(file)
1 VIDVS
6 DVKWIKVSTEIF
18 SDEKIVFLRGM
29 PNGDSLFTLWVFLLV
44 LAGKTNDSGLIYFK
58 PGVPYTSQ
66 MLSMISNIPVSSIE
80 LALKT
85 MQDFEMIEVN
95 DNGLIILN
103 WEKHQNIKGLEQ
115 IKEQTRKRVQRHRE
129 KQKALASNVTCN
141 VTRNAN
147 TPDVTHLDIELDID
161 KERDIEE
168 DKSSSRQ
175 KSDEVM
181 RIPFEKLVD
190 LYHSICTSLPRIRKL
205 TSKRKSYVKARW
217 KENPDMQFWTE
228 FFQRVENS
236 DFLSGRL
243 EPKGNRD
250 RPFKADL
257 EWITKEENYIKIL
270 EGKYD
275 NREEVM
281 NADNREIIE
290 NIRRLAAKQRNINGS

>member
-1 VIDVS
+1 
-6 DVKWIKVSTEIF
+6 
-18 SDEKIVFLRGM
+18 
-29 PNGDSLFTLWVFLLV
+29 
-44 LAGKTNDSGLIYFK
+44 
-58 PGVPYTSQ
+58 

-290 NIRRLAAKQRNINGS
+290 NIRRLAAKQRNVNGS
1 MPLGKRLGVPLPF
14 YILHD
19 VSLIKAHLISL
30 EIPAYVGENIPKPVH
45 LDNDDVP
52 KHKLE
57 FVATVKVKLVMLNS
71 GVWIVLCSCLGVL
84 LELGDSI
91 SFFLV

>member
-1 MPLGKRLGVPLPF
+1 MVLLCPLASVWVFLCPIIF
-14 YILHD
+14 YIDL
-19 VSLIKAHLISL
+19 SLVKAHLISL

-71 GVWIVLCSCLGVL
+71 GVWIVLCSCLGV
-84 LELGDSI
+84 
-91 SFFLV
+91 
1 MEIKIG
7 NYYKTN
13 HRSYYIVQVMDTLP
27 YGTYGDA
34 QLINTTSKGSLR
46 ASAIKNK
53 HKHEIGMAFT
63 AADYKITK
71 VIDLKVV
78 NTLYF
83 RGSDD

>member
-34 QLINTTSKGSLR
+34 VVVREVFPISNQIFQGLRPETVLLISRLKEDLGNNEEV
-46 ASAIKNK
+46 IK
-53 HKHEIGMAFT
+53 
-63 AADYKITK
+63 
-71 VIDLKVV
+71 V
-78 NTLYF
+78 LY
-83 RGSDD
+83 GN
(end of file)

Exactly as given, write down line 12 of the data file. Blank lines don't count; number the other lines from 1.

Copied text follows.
115 IKEQTRKRVQRHRE